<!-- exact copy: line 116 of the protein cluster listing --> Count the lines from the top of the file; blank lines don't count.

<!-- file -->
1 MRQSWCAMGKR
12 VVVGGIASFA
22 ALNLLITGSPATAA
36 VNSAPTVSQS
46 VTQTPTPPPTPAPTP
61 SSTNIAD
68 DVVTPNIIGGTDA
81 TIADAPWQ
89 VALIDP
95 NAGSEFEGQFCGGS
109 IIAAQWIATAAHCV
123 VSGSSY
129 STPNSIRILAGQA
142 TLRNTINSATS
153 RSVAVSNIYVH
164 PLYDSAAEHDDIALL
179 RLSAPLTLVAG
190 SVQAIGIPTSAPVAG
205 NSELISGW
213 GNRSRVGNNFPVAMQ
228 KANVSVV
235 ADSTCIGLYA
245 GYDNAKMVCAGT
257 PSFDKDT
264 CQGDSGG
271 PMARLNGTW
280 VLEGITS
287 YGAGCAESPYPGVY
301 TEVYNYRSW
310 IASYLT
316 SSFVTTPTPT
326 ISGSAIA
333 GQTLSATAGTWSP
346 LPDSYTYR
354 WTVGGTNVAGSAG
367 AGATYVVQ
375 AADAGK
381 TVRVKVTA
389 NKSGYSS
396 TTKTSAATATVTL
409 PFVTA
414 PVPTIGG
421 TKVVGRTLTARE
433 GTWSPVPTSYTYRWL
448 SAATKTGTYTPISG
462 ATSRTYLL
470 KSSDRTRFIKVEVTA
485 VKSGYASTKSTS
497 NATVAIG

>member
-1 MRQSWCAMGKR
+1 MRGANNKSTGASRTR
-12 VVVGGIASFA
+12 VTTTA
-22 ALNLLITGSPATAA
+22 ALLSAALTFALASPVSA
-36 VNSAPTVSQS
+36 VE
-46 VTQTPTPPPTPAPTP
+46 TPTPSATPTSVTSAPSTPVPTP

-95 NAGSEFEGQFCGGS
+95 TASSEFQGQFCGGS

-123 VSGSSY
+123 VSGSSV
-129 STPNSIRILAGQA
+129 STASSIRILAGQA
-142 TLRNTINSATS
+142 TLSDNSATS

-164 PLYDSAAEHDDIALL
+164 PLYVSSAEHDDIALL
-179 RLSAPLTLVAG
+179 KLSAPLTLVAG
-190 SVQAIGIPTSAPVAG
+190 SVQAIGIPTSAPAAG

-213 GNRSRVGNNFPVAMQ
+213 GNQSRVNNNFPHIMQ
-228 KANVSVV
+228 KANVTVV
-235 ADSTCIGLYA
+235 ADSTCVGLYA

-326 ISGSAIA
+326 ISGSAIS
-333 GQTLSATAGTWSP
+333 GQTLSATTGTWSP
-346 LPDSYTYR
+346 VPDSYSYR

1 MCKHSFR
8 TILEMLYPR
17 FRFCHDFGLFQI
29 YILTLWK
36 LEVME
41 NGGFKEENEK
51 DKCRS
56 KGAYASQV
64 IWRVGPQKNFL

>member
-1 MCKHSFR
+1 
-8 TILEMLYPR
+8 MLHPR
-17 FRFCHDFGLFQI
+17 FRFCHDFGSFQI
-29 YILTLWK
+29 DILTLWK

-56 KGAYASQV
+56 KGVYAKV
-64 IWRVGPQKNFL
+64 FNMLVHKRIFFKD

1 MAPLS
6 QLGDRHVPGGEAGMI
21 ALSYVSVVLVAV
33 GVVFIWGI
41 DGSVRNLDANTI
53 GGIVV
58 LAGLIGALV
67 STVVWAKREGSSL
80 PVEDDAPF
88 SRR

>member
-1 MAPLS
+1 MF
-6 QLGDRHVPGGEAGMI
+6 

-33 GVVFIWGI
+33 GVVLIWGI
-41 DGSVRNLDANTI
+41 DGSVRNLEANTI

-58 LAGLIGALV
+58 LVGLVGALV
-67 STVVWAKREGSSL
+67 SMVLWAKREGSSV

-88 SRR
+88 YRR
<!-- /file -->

67 STVVWAKREGSSL